America's Newest Superhero is an Awesome Sign Of the Times — A Muslim 16-Year Old Girl
Marvel Comics has officially released issue #1 in the saga of Kamala Khan, its first female Muslim-American superhero.
The release comes loaded with expectations: Like every major “first,” Khan will bear the burden of representing her entire culture in a medium where she remains an anomaly. But she’s up for the challenge: for years, the media has told absurdly limited stories about Muslim women. It portrays them as passive victims who lack agency and power. Khan’s existence challenges these notions, and unleashes a fresh new voice onto America’s cultural landscape. But is it working?
You be the judge:
Image: Marvel/ Comic Book Resources
Marvel dropped these preview panels before the official release date. They highlight Khan’s personal life before her powers kick in, and so far they look great: she’s an incredibly likeable 16-year-old with a sweet and enthusiastic personality. Her main struggles involve reconciling the parameters of a religious upbringing with her natural quirkiness – she writes nerdy online fan fiction in her spare time, and loves the forbidden smell of non-halal meats. Readers also get a sense of Khan’s family life, including a loving mother who doesn’t quite understand her daughter’s oddness.
Kamala Khan is the fourth protagonist in the Ms. Marvel series, which follows the exploits of various young female superheroes and villains. Her arrival highlights Marvel’s goal of “[reflecting] the growing diversity of its readers.” “It is so important that we tell stories that reflect the ever-changing world that we live in,” said series editor Sana Amanat, “and being a Muslim-American is so much a part of that.”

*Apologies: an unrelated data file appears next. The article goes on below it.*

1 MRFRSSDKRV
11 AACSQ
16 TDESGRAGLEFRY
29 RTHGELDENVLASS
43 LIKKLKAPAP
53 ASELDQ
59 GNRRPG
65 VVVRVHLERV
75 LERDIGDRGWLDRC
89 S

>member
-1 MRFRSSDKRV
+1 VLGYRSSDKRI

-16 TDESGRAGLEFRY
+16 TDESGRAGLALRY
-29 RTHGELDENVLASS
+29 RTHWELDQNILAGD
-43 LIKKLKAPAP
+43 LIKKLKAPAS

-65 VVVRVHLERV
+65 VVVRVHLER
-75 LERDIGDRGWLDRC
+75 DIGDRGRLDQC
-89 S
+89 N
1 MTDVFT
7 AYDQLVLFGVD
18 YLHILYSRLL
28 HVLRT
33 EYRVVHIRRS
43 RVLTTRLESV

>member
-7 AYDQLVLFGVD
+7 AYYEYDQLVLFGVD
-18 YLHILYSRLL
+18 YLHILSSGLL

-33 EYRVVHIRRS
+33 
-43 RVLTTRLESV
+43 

How Khan reflects our changing world is important. The idea came about when Amanat discussed her own upbringing with senior editor Steve Wacker: "He was interested in the dilemma I faced as a young girl,” Amanat said, “and the next day he came in and said, 'Wouldn't it be great to have a superhero that was for all the little girls that grew up just like you, and who are growing up just like you are today, and to create a character they can be inspired by[?]'" From the beginning, Khan was meant to disrupt American notions of who can and cannot be a superhero.
It’s a laudable concept, but the burden of representation is a heavy one. Being the “first” anything requires a special kind of bravery, and Kamala Khan will have to be better than her peers to earn their respect. What’s even more troubling is this: Until more female Muslim-American superheroes join her on the frontline, the burden will be hers alone. How long will she be able to fight this battle unaided?
Have no fear — if the above panels are any indication, the future is safe in her hands. Khan already looks like a worthy heir to the Ms. Marvel throne. But she’s clearly more than that: her existence is an affirmation for anyone who doesn’t fit the status quo, whether Muslim-American, female, or otherwise.
"It's for all the geek girls out there, and everybody else who's ever looked at life on the fringe," said series writer G Willow Wilson.
One can only hope Khan is just the beginning, and a promising sign of things to come.